• Or substituting melamine or lead for the more expensive actual ingredients.
        • by Rich0 (548339)

          Well, the melamine wasn't actually a substitute for the milk. Water was the substitute for milk, but melamine was used to get the resulting substance to past the quality tests (watered down milk would test low for protein). The problem with most compendial quality tests is that they are designed to control normal manufacturing variances, not detect outright tampering. If your process could contaminate a product with arsenic then you test for it. If your process doesn't involve cyanide at any point, then

          • The melamine was a substitute for protein , which is contained in real milk. So in effect, the melamine was a substitute for milk. All of which is a moot point and only serves to demonstrate the fact that shady Chinese manufacturers are willing to cut corners by substituting hazardous substances for non-hazardous ones. And also goes to show you that dangers can come from unexpected ingredients not caught during quality control and safety testing.
            • by Rich0 (548339)

              True - bickering over details.

              Supply chain integrity matters a lot more than most people realize. The average company has to trust their suppliers - even in critical industries like health care. You can audit, but audits rarely catch intentional deception unless they are very invasive. And, if you're going to go to the trouble to keep that much of a watch on your supplier, why not just make the stuff yourself?

      • by gl4ss (559668)

        if they clone the vaccine factory 1:1, they don't need to do testing, that particular vaccine is already tested. you're going to tell them that they can't produce vaccine?

        did these guys know they were cloning a specific brand though and not just a generic cool store? what hw are they selling, that's the point. shouldn't give a rats ass about what architecture they thought was cool. that's where american culture export is failing nowadays, trying very hard to promote things but then slapping people w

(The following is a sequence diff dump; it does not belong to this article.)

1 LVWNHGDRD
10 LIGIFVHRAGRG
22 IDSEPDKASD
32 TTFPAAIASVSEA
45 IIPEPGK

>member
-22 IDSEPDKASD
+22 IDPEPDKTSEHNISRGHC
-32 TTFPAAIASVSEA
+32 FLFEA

• if they clone the vaccine factory 1:1, they don't need to do testing, that particular vaccine is already tested. you're going to tell them that they can't produce vaccine?

          While I generally agree with your sentiment, even 1:1 clonage still leaves the issue of quality control open since that's ultimately a human process. That's where Chinese stuff seems to fall down, cloned or not - e.g. the melamine in the mlk, chinese drywall, lead in toys, etc.

          • by drinkypoo (153816)

            What's interesting is that you seem to see this stuff more out of China even though they will fucking kill you for doing it. Of course, with that whole Agent Orange thing, we're probably still in the lead.

      • by drinkypoo (153816)

        Not so funny when they get around to cloning a vaccine manufacturer, or any other pharmaceutical, except skipping that expensive testing part.

        "Except"? I find your faith amusing.

    • Yeah, this tests pretty low on my 'give-a-fuck-ometer' as well.

      You move your entire production to the counterfeiting and piracy capitol of the world to increase your profit margins and this is what happens. Too bad, so sad.

    • by Servaas (1050156)
      Want me to take that globe for a while, Apollo?
    • by brit74 (831798) on Wednesday July 20, 2011 @03:03PM (#36826910)

      Worrying phenomenon for who? Not for me, for you? No? Then it ain't worrying. A new famine looms in Africa, China swears to brutally surpres discent in Tibet, hundreds are tortured and/or killed in Syria, the western world is embroiled in a near global war now and I am supposed to be worried about some stores in China that might mean Steve Jobs income is a few dollars lower? He didn't worry much about all the loss in income to westerners when he outsourced all production to China but I am supposed to worry when what everybody warned would happen (what is produced in China is copied in China) is happening?

      Tell it to the marines, cry me a river, talk to the hand because the face ain't listening. I could go on but that might show I cared. Which I don't.

      Cue Apple fanboys defending their gadgets being produced in slave labor camps with reaganomics.

      Just so you know: anything bad that happens to you (whether rape, murder, theft, whatever) also measures pretty low next to famine in Africa, China in Tibet, torture in Syria, etc. I hope you use similar logic to remind people that they shouldn't have the least bit of concern for you no matter what the circumstances are.

    • by twocows (1216842)
      While it is a dumb story that doesn't hold importance to 99% of /.'s audience, you're still making an appeal to bigger problems. The same thing you just said could be said about every single story on the front page today.
  • Steve will just put higher walls around his garden.
    • by Annirak (181684)

      If he keeps building that wall higher, eventually no one will be able to get in. Then it will be torn down by androids.

  • Maybe someone didn't get the memo -- after you build a NuPenny store [boingboing.net] you're not supposed to open the doors ;-)

  • CEO (Score:4, Funny)

    by Ukab the Great (87152) on Wednesday July 20, 2011 @01:36PM (#36825866)